We discuss the context of defining BioDes, the main motivations for defining the the format as it is, and of course, the format itself.
Presentation of a digital scholarly edition of 14th-century Welsh poetry, www.dafyddapgwilym.net, and a current project to prepare a similar edition of the poetry of Guto'r Glyn.
This round-table will consider the question of what we understand repositories to be now, what they may become in the future and some of the issues and practicalities that must be addressed in the move towards the digitised storage and dissemination of resources.
This paper highlights the contribution that Cardiff University has made over the last two years to the concept of Interplay. InterPlay is described as a multifaceted, real-time, collaborative digital performance event that occurs simultaneously at multiple sites throughout the world. Artists and technologists from several institutions synchronously perform and collaborate in real time, utilizing media and technologies of various forms, such as Access Grid®, streaming digital cinema and audio, computer animation, remote MIDI control, motion capture, and interactive distributed virtual reality, and was the brain child of Elizabeth Ann Miklavcic and Jimmy Miklavcic founders of Another Language Performing Arts Company, University of Utah Center for High Performance Computing.
We will demonstrate the software that has been developed to assist the production of Interplay and discuss the use of High Definition video streaming and our experiences of collaboration via the Access Grid. The Access Grid® is an ensemble of resources including multimedia large-format displays, presentation and interactive environments, and interfaces to Grid middleware and to visualization environments. These resources are used to support group-to-group interactions across the Grid. We will also discuss the environment that was created to allow us to have a mime artist performing along side 3D animations.
The Oscholars provides a perfect example of a "dynamic network and community of knowledge." It began as a newsletter in 2001 that was published by the Wildean scholar David Rose. Since 2007, The Oscholars hosts a series of journals dedicated to Wilde's contemporaries such as George Moore and John Ruskin as well as to fin de siecle art and the New Woman. The Oscholars is published online by Steven Halliwell of the Rivendale Press. An open access annotated edition of Wilde's works is the next step for The Oscholars. This idea stemmed from identifying a need for annotations of Wilde's works that are both freely available and of a scholarly quality. Online, UCC's Celt Online and the University of Virginia have made some Wilde texts available, but the material is not annotated. We hope to draw on the international pool of scholars already associated with The Oscholars to provide a wide range of perspectives on Wilde Studies. This paper provides a glimpse of the project as it will stand in September 2009. We encourage feedback from our audience in response to some early pages from the project.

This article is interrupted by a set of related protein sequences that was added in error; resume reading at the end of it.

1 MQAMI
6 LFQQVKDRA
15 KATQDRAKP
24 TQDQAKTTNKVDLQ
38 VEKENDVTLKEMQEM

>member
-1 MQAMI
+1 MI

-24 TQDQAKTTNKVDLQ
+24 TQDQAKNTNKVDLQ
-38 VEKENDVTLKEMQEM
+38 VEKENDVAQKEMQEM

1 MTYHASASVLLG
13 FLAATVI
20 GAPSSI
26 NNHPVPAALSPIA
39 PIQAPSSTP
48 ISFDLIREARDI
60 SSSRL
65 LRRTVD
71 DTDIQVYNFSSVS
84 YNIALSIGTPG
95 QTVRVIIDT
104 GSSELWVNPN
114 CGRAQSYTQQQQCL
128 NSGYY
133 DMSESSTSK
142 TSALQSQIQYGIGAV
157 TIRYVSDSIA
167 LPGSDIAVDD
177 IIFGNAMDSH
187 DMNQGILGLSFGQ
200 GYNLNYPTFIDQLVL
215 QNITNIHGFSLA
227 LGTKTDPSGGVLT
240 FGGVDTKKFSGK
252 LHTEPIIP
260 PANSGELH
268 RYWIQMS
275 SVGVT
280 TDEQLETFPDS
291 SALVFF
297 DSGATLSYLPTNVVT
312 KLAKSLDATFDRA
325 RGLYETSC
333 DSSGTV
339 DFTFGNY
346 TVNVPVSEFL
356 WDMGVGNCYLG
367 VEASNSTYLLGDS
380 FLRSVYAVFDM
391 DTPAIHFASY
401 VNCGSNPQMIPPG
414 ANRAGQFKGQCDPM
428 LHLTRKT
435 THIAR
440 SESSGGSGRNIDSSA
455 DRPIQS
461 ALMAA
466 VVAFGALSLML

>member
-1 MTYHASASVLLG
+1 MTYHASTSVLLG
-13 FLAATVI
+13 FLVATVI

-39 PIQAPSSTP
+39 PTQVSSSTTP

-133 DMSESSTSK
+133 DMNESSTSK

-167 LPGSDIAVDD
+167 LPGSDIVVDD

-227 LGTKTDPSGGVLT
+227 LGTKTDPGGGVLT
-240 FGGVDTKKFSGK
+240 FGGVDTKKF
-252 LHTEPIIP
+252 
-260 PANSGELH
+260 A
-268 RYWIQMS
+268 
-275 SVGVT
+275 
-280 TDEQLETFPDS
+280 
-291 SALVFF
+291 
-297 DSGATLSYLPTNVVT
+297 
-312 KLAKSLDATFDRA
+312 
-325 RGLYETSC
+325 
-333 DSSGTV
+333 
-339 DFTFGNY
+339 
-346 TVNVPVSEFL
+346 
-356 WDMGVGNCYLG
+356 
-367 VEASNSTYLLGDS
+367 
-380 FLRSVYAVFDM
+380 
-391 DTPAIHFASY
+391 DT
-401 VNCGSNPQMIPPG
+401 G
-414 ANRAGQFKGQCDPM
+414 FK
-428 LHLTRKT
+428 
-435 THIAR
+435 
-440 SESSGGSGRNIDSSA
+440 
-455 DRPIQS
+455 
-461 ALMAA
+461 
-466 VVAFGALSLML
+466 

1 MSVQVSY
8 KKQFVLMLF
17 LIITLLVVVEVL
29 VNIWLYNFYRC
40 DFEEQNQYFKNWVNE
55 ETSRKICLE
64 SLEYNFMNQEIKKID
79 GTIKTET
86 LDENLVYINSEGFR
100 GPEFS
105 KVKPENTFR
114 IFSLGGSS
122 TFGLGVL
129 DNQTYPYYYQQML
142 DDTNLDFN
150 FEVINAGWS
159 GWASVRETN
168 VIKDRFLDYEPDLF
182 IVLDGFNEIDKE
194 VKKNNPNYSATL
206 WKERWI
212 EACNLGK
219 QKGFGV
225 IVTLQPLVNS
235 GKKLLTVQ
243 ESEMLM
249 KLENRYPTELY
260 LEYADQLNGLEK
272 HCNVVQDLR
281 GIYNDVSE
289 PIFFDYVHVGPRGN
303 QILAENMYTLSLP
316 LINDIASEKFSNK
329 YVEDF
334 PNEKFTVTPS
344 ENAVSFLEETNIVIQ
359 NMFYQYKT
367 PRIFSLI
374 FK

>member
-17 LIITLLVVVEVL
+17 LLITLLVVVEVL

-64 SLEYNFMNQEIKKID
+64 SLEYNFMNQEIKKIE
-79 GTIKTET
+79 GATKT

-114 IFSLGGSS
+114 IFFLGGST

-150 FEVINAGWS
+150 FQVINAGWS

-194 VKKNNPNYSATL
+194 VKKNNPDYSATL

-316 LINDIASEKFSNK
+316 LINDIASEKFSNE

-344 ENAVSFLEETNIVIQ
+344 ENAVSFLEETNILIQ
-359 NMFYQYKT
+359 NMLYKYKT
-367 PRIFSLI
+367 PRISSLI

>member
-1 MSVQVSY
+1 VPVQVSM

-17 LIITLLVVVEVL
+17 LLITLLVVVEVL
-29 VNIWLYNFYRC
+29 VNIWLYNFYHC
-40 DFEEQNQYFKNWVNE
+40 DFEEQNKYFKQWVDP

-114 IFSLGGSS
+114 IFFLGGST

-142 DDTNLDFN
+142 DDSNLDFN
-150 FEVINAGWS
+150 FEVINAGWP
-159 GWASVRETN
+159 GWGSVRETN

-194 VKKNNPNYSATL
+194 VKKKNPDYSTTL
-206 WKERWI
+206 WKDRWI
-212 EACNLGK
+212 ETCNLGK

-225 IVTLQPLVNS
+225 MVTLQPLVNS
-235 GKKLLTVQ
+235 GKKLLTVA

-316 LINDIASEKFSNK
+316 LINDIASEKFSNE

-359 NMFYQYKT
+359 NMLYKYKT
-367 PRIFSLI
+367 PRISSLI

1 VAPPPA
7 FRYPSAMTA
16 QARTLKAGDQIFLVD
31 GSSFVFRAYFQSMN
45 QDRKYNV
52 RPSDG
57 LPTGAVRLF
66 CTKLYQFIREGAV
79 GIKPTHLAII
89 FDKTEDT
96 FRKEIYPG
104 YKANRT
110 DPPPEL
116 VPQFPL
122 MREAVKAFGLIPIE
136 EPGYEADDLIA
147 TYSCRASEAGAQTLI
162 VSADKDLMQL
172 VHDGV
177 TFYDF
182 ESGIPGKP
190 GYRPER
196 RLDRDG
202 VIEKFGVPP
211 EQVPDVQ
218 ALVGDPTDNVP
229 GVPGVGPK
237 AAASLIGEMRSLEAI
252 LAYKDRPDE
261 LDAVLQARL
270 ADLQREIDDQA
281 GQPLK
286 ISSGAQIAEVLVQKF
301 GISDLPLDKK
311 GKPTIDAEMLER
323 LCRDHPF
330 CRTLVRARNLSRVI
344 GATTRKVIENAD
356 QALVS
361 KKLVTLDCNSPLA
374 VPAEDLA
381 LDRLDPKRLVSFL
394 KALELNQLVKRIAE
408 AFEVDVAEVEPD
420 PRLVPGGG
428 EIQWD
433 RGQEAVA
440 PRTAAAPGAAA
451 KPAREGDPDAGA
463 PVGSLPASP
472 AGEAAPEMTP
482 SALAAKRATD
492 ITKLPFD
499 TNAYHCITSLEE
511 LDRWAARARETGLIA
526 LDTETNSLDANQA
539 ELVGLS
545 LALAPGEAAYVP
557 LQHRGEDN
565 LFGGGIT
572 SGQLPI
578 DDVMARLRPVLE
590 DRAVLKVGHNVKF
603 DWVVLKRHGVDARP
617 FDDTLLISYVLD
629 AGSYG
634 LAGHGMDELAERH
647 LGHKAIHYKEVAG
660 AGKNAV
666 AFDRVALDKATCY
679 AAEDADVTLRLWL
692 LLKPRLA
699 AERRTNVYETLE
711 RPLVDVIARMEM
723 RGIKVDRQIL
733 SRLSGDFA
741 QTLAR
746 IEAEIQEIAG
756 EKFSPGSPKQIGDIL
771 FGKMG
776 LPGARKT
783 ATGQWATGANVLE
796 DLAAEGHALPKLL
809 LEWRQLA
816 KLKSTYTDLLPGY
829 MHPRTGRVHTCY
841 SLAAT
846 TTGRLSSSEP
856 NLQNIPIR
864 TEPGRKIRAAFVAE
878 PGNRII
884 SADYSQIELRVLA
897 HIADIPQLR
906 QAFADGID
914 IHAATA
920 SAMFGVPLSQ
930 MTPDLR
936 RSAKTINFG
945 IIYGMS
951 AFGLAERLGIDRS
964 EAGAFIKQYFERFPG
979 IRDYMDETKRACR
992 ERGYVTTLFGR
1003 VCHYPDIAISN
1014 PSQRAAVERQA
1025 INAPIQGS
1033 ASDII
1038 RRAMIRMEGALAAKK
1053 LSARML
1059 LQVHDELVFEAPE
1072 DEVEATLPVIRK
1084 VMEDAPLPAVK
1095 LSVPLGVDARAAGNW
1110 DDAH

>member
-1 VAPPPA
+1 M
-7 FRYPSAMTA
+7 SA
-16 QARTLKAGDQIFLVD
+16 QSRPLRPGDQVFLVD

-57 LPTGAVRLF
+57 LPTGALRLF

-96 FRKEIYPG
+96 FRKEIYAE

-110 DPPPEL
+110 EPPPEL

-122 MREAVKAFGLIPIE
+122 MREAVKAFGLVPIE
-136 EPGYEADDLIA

This paper will describe the Virtual Manuscript Room (VMR) will bring together digital resources related to manuscript materials (digital images, descriptions and other metadata, transcripts) in an environment which will permit libraries to add images, scholars to add and edit metadata and transcripts online, and users to access material. The centrepiece of the VMR will be full digitized manuscripts from The Mingana Collection of Middle Eastern Manuscripts held at Special Collections in the University of Birmingham. This collection, previously unavailable on the web, has been designated as of national and international importance. As well as high-resolution images of each page, the VMR will provide descriptions from the printed catalogue and from Special Collections' own records.